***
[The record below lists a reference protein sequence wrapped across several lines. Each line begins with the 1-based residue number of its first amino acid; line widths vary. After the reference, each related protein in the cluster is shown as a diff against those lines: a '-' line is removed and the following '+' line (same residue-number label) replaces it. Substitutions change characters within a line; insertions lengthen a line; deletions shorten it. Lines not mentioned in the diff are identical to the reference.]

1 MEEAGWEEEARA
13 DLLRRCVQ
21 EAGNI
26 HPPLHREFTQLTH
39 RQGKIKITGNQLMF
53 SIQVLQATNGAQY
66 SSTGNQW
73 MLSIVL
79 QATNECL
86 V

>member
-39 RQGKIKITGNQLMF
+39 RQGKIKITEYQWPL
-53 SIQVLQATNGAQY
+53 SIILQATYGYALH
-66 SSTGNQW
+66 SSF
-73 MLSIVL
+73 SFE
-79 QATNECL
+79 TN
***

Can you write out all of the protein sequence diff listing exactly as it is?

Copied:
[The record below lists a reference protein sequence wrapped across several lines. Each line begins with the 1-based residue number of its first amino acid; line widths vary. After the reference, each related protein in the cluster is shown as a diff against those lines: a '-' line is removed and the following '+' line (same residue-number label) replaces it. Substitutions change characters within a line; insertions lengthen a line; deletions shorten it. Lines not mentioned in the diff are identical to the reference.]

1 MEEAGWEEEARA
13 DLLRRCVQ
21 EAGNI
26 HPPLHREFTQLTH
39 RQGKIKITGNQLMF
53 SIQVLQATNGAQY
66 SSTGNQW
73 MLSIVL
79 QATNECL
86 V

>member
-39 RQGKIKITGNQLMF
+39 RQGKIKITEYQWPL
-53 SIQVLQATNGAQY
+53 SIILQATYGYALH
-66 SSTGNQW
+66 SSF
-73 MLSIVL
+73 SFE
-79 QATNECL
+79 TN